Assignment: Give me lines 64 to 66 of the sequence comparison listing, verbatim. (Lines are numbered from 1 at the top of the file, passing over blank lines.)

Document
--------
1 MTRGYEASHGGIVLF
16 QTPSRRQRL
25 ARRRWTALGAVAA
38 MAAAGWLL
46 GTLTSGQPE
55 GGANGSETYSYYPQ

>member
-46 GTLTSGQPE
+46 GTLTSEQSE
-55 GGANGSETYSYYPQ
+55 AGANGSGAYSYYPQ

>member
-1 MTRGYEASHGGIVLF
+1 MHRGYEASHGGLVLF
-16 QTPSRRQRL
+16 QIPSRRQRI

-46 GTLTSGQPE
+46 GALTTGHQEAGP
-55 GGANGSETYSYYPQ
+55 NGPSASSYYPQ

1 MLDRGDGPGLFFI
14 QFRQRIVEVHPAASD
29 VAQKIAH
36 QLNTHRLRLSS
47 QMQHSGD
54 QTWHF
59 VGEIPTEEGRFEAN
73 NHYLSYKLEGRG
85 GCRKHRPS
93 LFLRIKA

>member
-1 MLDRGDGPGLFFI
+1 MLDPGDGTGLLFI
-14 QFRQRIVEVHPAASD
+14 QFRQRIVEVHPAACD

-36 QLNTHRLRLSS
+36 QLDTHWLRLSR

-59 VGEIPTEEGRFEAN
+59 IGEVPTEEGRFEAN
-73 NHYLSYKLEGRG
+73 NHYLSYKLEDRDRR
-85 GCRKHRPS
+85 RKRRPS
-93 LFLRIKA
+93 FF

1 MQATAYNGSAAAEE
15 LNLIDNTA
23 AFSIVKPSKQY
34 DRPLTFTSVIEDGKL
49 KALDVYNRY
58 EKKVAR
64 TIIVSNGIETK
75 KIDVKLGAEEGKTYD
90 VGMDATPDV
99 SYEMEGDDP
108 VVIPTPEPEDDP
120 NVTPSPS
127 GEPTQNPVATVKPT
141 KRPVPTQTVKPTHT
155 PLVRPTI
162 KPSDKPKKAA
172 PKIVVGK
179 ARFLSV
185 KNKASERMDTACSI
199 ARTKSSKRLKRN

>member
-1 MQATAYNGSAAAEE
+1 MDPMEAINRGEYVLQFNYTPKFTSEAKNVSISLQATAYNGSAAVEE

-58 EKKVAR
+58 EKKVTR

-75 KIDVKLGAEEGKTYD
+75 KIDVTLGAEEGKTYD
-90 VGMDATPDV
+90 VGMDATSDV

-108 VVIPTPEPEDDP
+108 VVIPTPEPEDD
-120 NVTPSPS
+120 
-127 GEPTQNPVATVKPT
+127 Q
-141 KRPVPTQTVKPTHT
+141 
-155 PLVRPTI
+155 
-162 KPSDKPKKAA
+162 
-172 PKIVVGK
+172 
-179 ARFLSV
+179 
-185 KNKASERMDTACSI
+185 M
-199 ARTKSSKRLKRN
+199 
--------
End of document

185 KNKASERMDTACSI
199 ARTKSSKRLKRN

>member